Lockboxes are convenient, especially when the property up for sale is vacant. Sellers don’t need to attend each visit and buyers can take a look at the property when it’s most convenient for them. In addition, some buyers prefer visiting homes when the sellers aren’t around.
No matter how secure the lockbox is, there’s always some level of risk that a burglar could access it. Mechanical lockboxes, however, are more vulnerable than electronic models.
Electronic lockboxes often use smartphone applications to enter a personal code, creating a record of who opened the box and when. While secure, they don’t eliminate the risk of human error.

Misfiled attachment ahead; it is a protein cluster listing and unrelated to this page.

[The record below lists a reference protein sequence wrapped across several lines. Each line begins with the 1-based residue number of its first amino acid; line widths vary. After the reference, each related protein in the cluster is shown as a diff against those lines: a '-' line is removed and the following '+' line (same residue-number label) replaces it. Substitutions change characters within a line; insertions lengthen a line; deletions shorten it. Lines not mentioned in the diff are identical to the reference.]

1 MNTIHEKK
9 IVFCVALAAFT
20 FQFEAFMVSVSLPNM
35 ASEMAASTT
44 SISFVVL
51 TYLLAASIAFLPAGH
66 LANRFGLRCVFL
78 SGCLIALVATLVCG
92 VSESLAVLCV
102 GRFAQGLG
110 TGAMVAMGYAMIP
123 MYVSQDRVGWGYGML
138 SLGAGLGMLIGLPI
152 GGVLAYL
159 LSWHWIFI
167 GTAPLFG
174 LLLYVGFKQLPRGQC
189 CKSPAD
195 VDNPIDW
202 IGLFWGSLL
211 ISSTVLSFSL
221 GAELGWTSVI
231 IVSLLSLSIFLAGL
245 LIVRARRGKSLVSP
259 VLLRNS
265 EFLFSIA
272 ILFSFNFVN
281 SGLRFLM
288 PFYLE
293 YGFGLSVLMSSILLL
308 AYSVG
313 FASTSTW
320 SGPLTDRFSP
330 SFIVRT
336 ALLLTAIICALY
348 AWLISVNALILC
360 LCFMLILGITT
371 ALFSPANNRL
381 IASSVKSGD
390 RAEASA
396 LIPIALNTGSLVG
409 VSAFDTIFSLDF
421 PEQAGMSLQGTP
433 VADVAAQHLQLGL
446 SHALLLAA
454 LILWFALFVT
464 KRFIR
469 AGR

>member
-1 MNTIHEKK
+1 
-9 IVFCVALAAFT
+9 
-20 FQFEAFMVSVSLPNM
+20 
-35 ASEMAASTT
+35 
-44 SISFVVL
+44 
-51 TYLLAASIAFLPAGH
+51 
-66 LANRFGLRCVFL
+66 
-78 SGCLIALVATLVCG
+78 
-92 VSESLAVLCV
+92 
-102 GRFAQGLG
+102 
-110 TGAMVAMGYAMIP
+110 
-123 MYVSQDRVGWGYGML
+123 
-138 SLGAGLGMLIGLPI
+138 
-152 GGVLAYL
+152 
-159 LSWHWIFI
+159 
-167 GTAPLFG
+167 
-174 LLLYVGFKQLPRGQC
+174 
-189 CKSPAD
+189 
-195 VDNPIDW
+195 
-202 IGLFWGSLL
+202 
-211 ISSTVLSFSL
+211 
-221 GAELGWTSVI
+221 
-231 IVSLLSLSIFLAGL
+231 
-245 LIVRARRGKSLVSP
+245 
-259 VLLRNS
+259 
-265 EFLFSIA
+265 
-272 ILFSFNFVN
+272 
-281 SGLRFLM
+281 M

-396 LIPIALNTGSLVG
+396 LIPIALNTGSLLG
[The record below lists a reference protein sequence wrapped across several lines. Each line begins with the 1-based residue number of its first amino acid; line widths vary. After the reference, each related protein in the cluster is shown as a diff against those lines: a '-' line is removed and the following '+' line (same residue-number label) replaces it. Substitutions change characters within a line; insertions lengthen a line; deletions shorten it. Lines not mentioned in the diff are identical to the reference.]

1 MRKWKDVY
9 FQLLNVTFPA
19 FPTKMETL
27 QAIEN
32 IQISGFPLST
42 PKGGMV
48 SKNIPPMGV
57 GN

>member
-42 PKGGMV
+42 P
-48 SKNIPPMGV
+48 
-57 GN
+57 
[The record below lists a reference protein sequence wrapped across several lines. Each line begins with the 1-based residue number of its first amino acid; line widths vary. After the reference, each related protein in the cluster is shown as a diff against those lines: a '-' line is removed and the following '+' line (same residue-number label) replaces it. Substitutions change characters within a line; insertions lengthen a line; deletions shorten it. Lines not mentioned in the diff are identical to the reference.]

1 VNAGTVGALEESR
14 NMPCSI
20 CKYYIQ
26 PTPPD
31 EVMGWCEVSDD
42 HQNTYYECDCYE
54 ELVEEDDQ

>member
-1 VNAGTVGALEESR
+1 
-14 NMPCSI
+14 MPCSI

Keep in mind that the use of a lockbox requires your consent following a thorough explanation of the risks. If you’re not comfortable with the idea, it’s your right to refuse. Finally, remember that realtors are never allowed to give the combination to anyone who isn’t a registered real estate agent. If you see this happen, report it right away.
Homebuyers beware: get an air inspection before you make an offer
Are you in the market for a new home? If so, you may already know that having a property inspected before finalizing a deal is generally recommended. However, standard home inspections don’t usually include an evaluation of the building’s air quality. Since air quality can have a huge impact on the health of a home’s inhabitants, forgetting to check this important aspect is a mistake.
Testing indoor air quality